As liberals look on with dismay and continue to await the moment when Trump actually says or does something that strips him of his popularity with conservatives, one can’t help thinking about Preston Brooks, and fearing the worst.

Next time—into the 1860 campaign

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Charles Sumner: faking it?

Posted on May 22, 2008. Filed under: Politics | Tags: , , , , |

May 22 is the anniversary of the attack on Sen. Charles Sumner (Massachusetts) on the Senate floor in 1856 by Congressman Preston Brooks of South Carolina.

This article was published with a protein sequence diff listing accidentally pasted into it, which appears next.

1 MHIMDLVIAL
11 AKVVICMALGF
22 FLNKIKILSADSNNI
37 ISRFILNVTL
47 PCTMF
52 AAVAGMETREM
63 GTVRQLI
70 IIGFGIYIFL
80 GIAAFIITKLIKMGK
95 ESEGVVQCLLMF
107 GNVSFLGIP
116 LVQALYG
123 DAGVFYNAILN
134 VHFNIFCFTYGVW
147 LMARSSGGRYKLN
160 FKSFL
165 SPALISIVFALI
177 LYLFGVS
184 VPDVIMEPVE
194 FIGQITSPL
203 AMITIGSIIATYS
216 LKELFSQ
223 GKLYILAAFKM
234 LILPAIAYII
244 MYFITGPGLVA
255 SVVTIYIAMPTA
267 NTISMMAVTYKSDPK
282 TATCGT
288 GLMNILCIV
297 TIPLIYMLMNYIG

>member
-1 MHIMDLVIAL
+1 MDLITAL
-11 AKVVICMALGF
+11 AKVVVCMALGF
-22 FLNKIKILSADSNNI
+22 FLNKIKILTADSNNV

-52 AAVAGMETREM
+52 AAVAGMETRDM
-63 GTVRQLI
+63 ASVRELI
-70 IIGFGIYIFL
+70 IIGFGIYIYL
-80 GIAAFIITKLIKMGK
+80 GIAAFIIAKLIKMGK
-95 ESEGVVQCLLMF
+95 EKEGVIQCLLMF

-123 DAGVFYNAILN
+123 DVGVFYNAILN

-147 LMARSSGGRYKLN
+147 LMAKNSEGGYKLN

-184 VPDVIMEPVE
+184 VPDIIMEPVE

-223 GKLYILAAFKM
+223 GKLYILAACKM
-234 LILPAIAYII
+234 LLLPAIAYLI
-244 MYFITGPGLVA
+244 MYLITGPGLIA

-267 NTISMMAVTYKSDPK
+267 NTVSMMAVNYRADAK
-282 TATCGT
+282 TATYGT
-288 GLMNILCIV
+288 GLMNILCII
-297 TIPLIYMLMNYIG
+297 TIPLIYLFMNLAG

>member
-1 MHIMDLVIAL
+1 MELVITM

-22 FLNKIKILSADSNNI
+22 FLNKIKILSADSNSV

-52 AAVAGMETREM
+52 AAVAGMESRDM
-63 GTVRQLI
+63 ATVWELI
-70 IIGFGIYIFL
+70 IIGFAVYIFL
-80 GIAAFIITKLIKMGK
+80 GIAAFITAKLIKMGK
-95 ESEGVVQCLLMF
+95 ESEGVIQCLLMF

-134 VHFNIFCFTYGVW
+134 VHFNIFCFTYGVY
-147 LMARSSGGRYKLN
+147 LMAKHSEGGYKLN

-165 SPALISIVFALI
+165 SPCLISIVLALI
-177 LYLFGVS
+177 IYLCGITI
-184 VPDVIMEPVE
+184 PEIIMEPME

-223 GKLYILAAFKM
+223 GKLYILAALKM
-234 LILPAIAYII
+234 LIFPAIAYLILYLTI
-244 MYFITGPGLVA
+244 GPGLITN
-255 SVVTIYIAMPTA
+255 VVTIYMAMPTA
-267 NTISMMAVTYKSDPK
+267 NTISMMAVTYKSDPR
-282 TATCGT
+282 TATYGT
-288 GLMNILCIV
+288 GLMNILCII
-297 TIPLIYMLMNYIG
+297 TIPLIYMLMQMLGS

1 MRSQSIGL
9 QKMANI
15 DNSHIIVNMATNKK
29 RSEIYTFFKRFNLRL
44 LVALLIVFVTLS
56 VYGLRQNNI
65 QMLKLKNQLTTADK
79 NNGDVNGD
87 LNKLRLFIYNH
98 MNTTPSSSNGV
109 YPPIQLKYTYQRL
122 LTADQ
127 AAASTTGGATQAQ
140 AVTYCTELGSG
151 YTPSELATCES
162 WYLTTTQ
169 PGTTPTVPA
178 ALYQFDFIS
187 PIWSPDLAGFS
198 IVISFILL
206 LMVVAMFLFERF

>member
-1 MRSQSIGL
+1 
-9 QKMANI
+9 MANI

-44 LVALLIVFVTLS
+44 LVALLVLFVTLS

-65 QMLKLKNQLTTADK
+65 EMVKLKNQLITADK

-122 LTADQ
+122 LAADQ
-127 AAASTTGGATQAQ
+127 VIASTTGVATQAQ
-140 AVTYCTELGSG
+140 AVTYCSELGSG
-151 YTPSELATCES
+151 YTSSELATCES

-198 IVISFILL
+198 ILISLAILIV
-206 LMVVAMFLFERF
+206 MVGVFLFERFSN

Sumner was a popular and famous anti-slavery senator who made a speech to the Senate denouncing the pro-slavery people who were causing violence and bloodshed in the Kansas territory in an attempt to swing the territorial vote toward entering the union as a slave state. Seeing the recent Kansas-Nebraska Act (allowing the population of territories to vote whether they would come in free or slave) as the source of the problem, Sumner attacked the senators who had written it, Stephen Douglas and Andrew Butler. As was usual in the 19th century, Sumner attacked both men personally, and accused southerner Butler of taking a mistress “who, though ugly to others, is always lovely to him; though polluted in the sight of the world, is chaste in his sight—I mean, the harlot, Slavery.” He also made fun of Butler’s speech impediment.